XML Schema Tutorial - Part 2 XML Schema Tutorial - Part 2

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Best Practices, Conventions & Recommendations

This article answers some basic questions when starting to author your first XML Schema.

Should I use an Element or an Attribute?

It is often confusing when to use an element as opposed to using an attribute within your XML Schema. Some designers have the opinion that elements describe data whereas attributes describe the Meta data, others would say that attributes are used for small pieces of data such as an order id, but really it is personal taste with no hard and fast rules as to when to use an attribute.

A good rule of thumb might be to only use an attribute if it can be considered an aggregate of the parent element that relies on the parent to make sense. Whereas a child Element may be perfectly happy to exist outside of the parent element, in other words it is a composite item that has a relationship with the parent element.

So an element named Shape may have an attribute named Colour, i.e. Meta data about the Shape, and a child element that represents a sequence of elements named Point, an independent structure of data.

Sample XML Schema (XSD):

<xs:element name="Shape">
                        <xs:element name="Point" minOccurs="1" maxOccurs="unbounded">
                                        <xs:attribute name="x" type="xs:int" />
                                        <xs:attribute name="y" type="xs:int" />
                <xs:attribute name="Colour" type="xs:string" />

Sample XML:

<Shape Colour="Black">
        <Point x="0" y="0" />
        <Point x="100" y="0" />
        <Point x="50" y="50" />

Using attributes as containers for data will mean you end up creating documents that are difficult to read and maintain, so try to use elements to describe your data.

Some limitations and possible problems with using attributes include:

  • Unlike elements, attributes cannot contain multiple values.
  • Attributes are not easily expandable to incorporate future changes to the schema.
  • Attributes cannot describe structure whereas child elements can contain a whole variety of child structures.

Should I use Mixed Content?

Mixed content is something you should try to avoid when creating your XML schema. It is used extensively on the web as part of the xHTML standard where is makes sense as the tags are marking up the content. However, it is difficult to parse and it can lead to unforeseen complexity in the XML document's data.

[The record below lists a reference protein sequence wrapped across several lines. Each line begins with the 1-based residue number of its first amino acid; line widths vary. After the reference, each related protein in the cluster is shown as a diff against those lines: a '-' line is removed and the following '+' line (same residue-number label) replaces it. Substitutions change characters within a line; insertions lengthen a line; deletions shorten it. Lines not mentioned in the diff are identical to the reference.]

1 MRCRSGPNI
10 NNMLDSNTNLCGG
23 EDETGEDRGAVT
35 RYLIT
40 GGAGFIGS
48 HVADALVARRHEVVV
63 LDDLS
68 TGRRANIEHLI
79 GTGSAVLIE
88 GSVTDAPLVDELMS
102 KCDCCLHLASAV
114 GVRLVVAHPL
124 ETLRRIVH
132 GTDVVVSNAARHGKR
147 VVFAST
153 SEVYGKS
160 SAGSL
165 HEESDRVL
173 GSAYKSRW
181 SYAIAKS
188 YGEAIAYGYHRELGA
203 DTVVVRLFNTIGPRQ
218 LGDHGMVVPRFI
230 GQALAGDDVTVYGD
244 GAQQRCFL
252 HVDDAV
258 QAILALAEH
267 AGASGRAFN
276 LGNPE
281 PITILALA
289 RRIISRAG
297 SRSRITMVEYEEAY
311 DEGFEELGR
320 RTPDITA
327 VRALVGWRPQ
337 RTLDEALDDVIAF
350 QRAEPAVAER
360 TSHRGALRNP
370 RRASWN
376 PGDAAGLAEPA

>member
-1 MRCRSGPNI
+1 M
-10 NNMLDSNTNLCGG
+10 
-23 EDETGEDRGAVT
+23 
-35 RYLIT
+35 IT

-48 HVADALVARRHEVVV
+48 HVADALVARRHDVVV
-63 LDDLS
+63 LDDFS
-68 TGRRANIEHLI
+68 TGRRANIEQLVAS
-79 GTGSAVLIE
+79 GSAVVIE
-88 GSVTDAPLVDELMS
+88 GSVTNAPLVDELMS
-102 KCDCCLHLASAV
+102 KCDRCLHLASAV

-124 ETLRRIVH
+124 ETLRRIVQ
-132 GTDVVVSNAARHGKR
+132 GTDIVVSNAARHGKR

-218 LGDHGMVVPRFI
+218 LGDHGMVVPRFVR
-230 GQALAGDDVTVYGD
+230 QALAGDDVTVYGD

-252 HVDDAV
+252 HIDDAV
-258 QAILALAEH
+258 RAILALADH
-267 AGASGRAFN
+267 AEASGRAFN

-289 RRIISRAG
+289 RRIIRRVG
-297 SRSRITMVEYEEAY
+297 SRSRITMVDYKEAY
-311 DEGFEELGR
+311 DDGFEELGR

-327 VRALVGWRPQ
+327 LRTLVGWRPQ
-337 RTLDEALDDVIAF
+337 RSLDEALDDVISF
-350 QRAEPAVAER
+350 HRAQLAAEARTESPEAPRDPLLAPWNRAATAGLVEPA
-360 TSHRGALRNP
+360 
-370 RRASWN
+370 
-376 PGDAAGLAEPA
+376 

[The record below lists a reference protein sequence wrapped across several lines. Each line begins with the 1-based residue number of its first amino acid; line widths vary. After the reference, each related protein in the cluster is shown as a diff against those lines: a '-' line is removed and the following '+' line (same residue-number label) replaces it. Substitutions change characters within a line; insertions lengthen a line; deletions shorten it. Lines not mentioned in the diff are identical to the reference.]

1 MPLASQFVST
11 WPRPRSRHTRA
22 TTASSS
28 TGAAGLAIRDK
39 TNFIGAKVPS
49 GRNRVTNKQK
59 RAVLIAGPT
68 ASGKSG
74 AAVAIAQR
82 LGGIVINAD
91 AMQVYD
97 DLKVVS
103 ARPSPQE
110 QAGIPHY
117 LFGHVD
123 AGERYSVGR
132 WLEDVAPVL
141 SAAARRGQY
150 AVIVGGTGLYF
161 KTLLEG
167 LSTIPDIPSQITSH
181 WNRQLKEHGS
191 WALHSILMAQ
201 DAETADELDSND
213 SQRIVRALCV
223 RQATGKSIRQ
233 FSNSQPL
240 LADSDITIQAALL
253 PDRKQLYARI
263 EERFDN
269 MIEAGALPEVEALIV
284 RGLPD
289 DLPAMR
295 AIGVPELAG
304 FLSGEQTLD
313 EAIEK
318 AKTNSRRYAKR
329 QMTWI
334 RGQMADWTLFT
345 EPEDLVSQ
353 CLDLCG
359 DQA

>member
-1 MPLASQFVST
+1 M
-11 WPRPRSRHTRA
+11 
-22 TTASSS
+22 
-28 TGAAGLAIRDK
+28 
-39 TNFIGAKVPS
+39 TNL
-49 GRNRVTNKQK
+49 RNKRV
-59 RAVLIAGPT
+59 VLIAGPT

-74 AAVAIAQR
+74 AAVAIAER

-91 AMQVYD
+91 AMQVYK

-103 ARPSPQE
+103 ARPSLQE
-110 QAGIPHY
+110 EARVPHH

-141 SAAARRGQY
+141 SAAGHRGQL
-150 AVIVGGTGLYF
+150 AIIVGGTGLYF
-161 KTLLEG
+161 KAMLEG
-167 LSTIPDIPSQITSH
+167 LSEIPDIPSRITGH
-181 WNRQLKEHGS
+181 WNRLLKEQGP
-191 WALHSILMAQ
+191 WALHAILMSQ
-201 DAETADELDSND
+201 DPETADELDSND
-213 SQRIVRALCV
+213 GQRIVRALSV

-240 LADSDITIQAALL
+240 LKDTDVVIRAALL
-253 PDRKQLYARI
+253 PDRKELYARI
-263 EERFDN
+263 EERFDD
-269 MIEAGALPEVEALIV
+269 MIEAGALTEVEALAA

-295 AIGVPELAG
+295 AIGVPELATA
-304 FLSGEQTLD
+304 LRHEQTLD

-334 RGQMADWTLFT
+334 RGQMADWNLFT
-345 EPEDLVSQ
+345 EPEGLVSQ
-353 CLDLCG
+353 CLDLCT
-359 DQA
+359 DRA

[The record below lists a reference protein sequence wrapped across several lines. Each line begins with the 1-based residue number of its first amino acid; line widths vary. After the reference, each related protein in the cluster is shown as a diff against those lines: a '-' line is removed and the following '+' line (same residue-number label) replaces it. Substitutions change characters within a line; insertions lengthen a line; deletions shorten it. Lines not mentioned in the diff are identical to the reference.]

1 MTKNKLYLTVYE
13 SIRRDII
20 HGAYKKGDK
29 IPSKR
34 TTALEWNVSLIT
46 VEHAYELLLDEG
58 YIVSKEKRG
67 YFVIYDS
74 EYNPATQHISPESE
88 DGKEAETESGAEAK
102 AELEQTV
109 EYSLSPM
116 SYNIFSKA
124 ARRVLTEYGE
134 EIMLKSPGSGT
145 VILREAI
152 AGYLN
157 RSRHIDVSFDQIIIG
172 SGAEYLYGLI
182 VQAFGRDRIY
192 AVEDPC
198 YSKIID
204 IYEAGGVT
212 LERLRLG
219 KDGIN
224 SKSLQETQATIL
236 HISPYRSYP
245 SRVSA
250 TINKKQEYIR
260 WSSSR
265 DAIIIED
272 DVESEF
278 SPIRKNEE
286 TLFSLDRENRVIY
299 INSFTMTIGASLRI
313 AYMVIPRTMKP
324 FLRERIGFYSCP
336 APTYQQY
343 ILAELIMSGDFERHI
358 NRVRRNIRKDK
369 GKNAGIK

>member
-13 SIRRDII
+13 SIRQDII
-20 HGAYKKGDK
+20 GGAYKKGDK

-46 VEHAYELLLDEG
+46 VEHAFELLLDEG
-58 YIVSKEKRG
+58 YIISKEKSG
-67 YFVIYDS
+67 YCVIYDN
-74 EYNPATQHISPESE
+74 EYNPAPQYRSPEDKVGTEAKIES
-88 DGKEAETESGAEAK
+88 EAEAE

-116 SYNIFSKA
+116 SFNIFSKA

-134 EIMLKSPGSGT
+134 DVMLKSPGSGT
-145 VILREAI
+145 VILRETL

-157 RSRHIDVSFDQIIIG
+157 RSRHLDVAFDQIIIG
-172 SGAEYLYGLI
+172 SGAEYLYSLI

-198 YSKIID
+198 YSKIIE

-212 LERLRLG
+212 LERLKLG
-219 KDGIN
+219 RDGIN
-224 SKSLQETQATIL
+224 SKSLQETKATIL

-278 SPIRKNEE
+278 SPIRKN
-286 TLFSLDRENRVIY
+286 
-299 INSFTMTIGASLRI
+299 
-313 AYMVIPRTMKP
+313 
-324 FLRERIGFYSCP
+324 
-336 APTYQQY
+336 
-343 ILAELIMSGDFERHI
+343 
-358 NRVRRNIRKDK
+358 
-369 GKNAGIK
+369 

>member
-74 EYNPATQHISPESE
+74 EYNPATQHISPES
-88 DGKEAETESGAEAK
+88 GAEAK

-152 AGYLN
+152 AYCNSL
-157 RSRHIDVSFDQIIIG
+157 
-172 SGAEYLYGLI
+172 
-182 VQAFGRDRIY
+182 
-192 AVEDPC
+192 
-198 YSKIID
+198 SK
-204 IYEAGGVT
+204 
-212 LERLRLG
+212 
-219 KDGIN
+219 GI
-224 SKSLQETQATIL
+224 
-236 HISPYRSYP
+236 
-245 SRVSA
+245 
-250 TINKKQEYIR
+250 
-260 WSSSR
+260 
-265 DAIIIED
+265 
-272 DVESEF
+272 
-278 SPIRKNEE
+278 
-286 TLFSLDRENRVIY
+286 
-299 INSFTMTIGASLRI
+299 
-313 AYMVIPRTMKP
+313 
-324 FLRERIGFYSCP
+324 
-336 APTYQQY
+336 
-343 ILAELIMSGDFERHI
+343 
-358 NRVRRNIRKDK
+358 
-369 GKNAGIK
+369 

Best Practices when Writing XML Schema (XSD)

  • All Element and attributes should use Upper Camel Case (UCC), e.g. (PostalAddress), and should avoid hyphens, spaces or other syntax.
  • Readability is more important than tag length up to a point. There is always a line to draw between document size and readability, wherever possible favour readability.
  • Avoid abbreviations and acronyms for element, attribute, and type names. Exceptions should be well known within your business area e.g. ID (Identifier), and POS (Point of Sale).
  • Postfix all types with the name 'Type', e.g. AddressType. Several standards include Elements and ComplexTypes with the same name which leads to confusion.
  • Enumerations should use names not numbers and the values should again be UCC.
  • Names should not include the name of the containing structure, e.g. CustomerName should be Name within the parent element Customer.
  • Only produce complexTypes or simpleTypes for types that are likely to be re-used. If the structure will only exists in one place define it inline with an anonymous complexType.
  • Avoid the use of mixed content.
  • Only define root level elements if the element is capable of being the root element in an XML document. If you want the element to have Global scope, create a root level ComplexType or SimpleType instead.
  • Use consistent namespace aliases and avoid using the standard defined prefix:
    • xml (defined in XML standard)
    • xmlns (defined in Namespaces in XML standard)
    • xs (defined as http://www.w3.org/2001/XMLSchema)
    • xsi (defined as http://www.w3.org/2001/XMLSchema-instance)
  • Try to think about versioning early on in your schema design. If its important for a new versions of a schema to be backwardly compatible, then all additions to the schema should be optional. If it is important that existing products should be able to read newer versions of a given document, then consider adding any and anyAttribute entries to the end of your definitions. See Versioning recommendations.
  • Define a targetNamespace in your schema, this better identifies your schema and can make things easier to modularize and re-use.
  • Set elementFormDefault="qualified" in the schema element of your schema. This makes qualifying the name spaces in the resulting XML simpler to read.
  • Using an XML Schema Editor will help you to produce valid XML schema saving you a lot of time.
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